To prevent the formation of a hypertrophic scar after surgical operations or in the case of an already formed hypertrophic scar, Longidase is administered intra-scar or subcutaneously near the site of the lesion 1 time in 3 days, with a course of up to 15 injections at a dosage of 3000-4500 IU. Depending on the size and duration of scar formation, it is possible to alternate subcutaneous and intramuscular administration of the drug once every 5 days at a dosage of 3000 IU, with a course of up to 20 injections [13].
Conducted clinical studies demonstrate a significant effect of the drug, which consists in reducing the density of the scar and restoring skin elasticity, in patients with hypertrophic and keloid cicatricial changes with different localization and duration of the pathological process [14, 15].
Currently, a cream containing a stabilized hyaluronidase, Imoferase ® , has appeared, which can be used by patients themselves at home to continue treatment or care [16]. The cream is applied 2 times a day (preliminary preparation of the skin is not required), it is easily absorbed and does not leave marks on clothes. The clinical efficacy of the drug has been demonstrated by the team of authors of the MGMSU named after M.V. Evdokimov. 1622 patients were examined in 46 Russian medical centers aged 18 to 45 years, with post-traumatic (698 people, 43. 03%), post-burn (98 people, 6.04%) and iatrogenic (826 people, 50.93%) scars. In 372 (22.93%) people, normotrophic types of cicatricial changes in the skin were recorded, in 1250 (77.07%) – hypertrophic ones. As a result of the use of Imoferase ® cream for 8 weeks. there were statistically significant reductions in the intensity of dyspigmentation by 56.05%, the intensity of blood filling of scar tissue by 38.86%; scar height by 68.47%. Adverse events requiring the abolition or reduction of the frequency of application of the cream were not recorded [17].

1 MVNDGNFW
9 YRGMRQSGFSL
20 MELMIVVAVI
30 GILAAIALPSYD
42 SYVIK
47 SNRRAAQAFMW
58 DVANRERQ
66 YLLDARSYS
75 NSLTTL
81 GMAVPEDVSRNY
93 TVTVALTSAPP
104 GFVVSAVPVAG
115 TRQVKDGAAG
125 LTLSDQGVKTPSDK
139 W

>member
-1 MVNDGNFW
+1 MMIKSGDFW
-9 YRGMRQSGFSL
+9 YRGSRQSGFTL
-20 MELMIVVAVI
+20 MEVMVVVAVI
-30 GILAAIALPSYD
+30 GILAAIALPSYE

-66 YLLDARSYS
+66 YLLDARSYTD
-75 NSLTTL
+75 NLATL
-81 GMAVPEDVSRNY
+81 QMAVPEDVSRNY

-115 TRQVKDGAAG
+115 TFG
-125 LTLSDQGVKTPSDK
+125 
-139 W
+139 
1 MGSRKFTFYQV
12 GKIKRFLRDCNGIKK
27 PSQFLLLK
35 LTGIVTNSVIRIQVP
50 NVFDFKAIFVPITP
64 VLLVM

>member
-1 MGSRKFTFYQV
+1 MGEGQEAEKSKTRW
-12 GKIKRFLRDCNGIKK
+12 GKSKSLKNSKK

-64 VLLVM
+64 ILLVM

In a study conducted in 2016 at the Scientific and Practical Center for Expert Evaluation of the Quality and Safety of Food and Cosmetics “CosmoProdTest”, with the participation of 35 volunteers with hypertrophic scars, the following results were obtained: the thickness of the scar decreased (by 2.1 times) and uncomfortable subjective sensations in the area of ​​the scar (according to the POSAS scale, the symptom “pain” decreased by 1. 9 times, “itching” – by 1.5 times).